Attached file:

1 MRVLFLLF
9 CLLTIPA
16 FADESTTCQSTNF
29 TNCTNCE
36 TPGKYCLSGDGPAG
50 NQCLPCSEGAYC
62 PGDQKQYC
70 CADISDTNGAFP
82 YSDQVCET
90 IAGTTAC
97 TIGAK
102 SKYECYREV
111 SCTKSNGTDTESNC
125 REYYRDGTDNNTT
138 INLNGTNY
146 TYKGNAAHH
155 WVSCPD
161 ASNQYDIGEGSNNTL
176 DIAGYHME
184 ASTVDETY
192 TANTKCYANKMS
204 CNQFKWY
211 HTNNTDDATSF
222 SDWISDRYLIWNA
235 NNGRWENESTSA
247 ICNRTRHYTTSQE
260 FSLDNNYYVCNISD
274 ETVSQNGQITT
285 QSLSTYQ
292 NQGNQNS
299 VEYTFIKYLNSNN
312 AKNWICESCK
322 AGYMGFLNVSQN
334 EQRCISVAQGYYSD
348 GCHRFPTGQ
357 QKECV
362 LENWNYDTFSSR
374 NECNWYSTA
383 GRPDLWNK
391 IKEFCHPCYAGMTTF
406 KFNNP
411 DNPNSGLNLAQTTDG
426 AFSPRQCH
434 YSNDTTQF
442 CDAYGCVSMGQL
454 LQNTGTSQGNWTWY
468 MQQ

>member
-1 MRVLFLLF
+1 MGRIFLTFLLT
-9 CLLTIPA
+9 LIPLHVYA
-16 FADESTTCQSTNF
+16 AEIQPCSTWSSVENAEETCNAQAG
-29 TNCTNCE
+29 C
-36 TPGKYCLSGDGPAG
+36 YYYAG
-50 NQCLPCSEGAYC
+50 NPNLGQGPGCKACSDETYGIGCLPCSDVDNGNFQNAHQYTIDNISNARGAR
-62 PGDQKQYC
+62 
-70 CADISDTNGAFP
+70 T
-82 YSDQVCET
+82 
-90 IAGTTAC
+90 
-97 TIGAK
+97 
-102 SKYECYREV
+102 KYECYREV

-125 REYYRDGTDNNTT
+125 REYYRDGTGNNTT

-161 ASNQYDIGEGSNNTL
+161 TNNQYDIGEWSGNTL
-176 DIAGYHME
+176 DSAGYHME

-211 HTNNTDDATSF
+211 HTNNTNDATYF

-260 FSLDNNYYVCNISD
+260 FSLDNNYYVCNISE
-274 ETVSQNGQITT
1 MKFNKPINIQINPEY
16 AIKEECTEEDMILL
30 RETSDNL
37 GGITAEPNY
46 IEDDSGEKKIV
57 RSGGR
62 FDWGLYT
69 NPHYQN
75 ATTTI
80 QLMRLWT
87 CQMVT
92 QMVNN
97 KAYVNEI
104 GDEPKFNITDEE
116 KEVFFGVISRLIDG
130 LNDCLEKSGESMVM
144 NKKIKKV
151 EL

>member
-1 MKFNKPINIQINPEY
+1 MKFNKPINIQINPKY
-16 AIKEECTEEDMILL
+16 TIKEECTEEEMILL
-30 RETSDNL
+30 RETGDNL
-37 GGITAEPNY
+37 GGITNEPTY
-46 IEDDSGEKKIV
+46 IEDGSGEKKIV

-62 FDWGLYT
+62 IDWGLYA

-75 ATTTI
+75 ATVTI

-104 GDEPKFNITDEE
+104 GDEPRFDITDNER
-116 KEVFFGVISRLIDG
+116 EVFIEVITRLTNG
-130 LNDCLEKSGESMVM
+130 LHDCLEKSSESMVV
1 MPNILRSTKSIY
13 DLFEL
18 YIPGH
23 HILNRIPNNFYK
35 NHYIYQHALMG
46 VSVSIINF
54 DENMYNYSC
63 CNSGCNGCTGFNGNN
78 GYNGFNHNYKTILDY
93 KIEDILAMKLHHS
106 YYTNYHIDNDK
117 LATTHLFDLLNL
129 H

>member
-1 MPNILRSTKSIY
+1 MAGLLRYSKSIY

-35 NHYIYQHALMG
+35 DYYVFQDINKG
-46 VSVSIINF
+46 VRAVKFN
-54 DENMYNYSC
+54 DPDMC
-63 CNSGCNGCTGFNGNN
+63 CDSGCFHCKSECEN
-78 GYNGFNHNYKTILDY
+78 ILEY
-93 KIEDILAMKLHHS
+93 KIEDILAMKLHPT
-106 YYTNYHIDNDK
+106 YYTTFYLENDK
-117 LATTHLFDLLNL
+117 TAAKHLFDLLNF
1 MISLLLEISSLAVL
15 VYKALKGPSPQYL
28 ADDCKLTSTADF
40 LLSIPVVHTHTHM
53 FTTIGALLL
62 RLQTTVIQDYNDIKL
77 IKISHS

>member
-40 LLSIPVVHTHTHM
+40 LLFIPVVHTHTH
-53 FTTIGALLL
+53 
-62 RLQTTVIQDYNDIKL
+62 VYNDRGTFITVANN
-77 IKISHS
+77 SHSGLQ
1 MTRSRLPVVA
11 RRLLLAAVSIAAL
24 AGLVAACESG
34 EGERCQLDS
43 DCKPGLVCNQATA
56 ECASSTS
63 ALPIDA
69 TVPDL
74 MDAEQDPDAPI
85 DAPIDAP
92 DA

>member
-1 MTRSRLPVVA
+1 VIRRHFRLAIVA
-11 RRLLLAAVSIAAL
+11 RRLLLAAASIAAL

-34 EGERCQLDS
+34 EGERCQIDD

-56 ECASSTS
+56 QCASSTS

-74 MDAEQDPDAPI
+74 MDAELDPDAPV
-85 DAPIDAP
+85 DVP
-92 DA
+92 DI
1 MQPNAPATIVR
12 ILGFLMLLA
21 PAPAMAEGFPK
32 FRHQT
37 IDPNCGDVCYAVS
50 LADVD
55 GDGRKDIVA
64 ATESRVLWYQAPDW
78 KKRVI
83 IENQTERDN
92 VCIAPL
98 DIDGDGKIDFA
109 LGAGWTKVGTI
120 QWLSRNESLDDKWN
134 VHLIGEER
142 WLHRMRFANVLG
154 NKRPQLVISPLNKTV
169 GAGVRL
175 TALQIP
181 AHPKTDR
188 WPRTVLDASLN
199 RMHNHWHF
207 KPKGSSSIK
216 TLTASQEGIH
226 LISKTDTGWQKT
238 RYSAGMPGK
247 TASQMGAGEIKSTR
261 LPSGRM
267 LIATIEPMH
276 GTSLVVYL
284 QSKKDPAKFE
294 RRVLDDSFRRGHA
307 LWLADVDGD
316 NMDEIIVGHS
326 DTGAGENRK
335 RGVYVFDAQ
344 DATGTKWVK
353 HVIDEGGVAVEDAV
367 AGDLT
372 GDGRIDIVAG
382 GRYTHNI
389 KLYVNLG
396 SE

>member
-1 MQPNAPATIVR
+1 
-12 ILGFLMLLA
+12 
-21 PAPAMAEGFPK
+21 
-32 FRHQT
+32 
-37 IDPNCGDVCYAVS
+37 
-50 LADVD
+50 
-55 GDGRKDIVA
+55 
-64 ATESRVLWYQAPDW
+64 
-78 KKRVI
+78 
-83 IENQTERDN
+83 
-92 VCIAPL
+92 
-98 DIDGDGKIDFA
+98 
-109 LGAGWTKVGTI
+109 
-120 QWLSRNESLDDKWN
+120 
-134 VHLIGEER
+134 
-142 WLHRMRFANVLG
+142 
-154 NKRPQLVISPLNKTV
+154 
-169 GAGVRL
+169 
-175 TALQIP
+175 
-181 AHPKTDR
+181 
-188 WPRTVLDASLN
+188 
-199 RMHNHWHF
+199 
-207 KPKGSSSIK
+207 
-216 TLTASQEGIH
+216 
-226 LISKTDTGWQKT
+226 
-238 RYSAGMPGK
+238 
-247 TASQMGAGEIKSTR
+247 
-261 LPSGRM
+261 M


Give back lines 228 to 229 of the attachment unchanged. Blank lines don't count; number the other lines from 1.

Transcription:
294 RRVLDDSFRRGHA
307 LWLADVDGD